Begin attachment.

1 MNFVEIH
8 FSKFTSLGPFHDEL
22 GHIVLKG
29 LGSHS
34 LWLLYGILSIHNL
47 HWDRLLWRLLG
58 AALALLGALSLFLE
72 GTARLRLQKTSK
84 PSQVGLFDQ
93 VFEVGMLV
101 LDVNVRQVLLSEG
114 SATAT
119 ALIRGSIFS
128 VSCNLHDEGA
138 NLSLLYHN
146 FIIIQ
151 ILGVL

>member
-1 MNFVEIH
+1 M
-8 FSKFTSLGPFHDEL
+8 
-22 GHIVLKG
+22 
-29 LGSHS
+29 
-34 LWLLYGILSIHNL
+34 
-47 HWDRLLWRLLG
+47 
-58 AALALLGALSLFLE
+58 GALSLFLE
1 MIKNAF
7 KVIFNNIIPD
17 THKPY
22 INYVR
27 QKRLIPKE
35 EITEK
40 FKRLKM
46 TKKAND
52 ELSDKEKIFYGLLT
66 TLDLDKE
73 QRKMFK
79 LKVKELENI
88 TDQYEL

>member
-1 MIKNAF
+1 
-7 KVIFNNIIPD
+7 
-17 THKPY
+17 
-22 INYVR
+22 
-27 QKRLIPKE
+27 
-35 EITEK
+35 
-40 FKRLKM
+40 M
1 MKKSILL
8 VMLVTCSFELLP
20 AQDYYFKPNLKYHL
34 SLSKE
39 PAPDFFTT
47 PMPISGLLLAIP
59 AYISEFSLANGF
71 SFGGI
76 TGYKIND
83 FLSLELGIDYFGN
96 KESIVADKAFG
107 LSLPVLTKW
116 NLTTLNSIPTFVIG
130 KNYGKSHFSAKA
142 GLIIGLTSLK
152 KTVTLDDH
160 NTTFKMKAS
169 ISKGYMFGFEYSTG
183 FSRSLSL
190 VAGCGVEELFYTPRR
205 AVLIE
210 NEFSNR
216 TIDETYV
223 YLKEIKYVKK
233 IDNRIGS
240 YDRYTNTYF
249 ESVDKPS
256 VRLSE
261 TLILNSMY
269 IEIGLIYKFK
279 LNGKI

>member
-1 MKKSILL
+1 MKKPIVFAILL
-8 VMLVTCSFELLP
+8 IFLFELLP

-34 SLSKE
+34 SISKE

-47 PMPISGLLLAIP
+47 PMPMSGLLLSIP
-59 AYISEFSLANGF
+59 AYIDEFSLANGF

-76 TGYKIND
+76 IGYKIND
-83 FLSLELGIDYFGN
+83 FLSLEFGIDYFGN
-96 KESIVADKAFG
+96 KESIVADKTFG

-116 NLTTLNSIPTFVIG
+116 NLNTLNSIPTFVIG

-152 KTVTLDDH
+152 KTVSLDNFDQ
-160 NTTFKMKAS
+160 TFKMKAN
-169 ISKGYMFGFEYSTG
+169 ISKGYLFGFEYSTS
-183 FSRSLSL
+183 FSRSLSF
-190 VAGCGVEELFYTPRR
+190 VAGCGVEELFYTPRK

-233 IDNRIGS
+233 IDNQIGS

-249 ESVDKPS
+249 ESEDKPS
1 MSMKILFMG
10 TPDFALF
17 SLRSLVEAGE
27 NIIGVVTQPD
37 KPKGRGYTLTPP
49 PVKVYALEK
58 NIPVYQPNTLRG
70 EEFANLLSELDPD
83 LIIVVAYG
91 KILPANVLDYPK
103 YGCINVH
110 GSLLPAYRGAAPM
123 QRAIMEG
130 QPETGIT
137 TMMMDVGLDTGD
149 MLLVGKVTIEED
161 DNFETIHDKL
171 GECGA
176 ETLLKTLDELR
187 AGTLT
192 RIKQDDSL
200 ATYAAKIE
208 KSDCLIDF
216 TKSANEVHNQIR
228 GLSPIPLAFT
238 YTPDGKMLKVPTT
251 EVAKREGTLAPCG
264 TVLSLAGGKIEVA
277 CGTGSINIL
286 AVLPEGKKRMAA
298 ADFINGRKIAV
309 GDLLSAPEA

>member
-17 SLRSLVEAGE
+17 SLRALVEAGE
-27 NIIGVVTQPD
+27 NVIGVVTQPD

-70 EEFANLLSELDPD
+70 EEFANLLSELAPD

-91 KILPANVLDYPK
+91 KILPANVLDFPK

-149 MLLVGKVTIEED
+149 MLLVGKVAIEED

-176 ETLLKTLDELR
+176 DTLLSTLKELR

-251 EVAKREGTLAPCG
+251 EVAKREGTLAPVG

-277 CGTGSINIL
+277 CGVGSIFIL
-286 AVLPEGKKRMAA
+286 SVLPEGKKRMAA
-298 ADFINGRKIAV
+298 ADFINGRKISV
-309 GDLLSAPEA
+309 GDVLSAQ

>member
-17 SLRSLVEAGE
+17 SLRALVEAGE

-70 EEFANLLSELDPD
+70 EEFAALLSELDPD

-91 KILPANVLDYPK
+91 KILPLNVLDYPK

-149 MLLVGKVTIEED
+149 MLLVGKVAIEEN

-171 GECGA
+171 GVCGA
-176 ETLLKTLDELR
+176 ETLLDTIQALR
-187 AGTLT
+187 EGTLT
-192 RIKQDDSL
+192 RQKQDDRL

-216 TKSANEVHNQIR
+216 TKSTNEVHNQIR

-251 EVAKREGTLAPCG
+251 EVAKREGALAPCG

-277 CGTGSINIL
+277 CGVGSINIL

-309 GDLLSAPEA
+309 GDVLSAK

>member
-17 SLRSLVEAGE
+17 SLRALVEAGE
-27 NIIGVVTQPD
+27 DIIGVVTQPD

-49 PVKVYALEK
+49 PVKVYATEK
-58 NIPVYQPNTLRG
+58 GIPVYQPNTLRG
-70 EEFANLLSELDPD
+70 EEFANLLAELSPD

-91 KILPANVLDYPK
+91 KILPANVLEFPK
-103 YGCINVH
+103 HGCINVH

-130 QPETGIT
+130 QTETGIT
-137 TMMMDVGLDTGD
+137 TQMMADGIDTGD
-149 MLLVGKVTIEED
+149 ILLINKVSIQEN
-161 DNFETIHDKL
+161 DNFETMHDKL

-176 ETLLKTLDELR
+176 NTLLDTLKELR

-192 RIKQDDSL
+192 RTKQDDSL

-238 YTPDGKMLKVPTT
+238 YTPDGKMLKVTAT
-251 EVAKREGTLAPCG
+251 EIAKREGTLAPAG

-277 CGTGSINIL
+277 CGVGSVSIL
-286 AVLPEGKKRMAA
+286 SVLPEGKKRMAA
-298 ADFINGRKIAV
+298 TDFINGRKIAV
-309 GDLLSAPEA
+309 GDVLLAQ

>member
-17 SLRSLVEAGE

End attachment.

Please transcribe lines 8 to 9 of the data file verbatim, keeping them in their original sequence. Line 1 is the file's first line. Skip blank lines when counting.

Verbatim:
72 GTARLRLQKTSK
84 PSQVGLFDQ